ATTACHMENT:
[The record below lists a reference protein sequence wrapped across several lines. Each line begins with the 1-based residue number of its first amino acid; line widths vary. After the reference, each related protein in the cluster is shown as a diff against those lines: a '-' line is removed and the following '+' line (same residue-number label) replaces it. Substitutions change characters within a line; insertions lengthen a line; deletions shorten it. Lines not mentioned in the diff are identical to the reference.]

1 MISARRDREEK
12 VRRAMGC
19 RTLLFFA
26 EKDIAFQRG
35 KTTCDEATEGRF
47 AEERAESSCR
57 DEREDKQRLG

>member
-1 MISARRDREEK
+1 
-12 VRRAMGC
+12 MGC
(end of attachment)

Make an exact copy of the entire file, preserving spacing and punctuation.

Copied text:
[The record below lists a reference protein sequence wrapped across several lines. Each line begins with the 1-based residue number of its first amino acid; line widths vary. After the reference, each related protein in the cluster is shown as a diff against those lines: a '-' line is removed and the following '+' line (same residue-number label) replaces it. Substitutions change characters within a line; insertions lengthen a line; deletions shorten it. Lines not mentioned in the diff are identical to the reference.]

1 MISARRDREEK
12 VRRAMGC
19 RTLLFFA
26 EKDIAFQRG
35 KTTCDEATEGRF
47 AEERAESSCR
57 DEREDKQRLG

>member
-1 MISARRDREEK
+1 
-12 VRRAMGC
+12 MGC